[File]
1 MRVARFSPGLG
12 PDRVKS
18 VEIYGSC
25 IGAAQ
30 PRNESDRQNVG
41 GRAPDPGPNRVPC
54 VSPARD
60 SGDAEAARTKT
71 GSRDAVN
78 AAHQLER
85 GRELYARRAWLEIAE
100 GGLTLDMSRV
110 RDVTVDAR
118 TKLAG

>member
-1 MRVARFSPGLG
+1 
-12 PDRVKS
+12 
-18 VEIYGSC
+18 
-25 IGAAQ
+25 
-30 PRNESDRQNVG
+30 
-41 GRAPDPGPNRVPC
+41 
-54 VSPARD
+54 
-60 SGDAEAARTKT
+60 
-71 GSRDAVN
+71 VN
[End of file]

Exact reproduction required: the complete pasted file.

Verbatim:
1 MRVARFSPGLG
12 PDRVKS
18 VEIYGSC
25 IGAAQ
30 PRNESDRQNVG
41 GRAPDPGPNRVPC
54 VSPARD
60 SGDAEAARTKT
71 GSRDAVN
78 AAHQLER
85 GRELYARRAWLEIAE
100 GGLTLDMSRV
110 RDVTVDAR
118 TKLAG

>member
-1 MRVARFSPGLG
+1 
-12 PDRVKS
+12 
-18 VEIYGSC
+18 
-25 IGAAQ
+25 
-30 PRNESDRQNVG
+30 
-41 GRAPDPGPNRVPC
+41 
-54 VSPARD
+54 
-60 SGDAEAARTKT
+60 
-71 GSRDAVN
+71 VN